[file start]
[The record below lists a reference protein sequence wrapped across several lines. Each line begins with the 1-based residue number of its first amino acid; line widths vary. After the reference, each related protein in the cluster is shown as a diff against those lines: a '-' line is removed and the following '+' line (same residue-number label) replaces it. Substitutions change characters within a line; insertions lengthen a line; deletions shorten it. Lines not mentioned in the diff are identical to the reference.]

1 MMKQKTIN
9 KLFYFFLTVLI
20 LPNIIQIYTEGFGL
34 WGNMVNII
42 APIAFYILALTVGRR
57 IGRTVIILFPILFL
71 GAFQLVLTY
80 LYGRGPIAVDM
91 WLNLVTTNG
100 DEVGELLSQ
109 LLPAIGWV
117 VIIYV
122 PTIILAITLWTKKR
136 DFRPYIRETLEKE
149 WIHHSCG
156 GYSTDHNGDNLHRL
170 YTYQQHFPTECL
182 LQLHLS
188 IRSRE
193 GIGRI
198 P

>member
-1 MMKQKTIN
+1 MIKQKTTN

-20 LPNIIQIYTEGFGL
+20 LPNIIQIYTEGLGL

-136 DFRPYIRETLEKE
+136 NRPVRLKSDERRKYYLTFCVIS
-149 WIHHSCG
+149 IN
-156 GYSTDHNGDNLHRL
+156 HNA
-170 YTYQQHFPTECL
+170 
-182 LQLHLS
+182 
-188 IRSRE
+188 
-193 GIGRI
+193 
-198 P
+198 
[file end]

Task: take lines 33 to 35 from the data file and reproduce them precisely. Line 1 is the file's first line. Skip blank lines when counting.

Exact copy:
+156 HNA
-170 YTYQQHFPTECL
+170 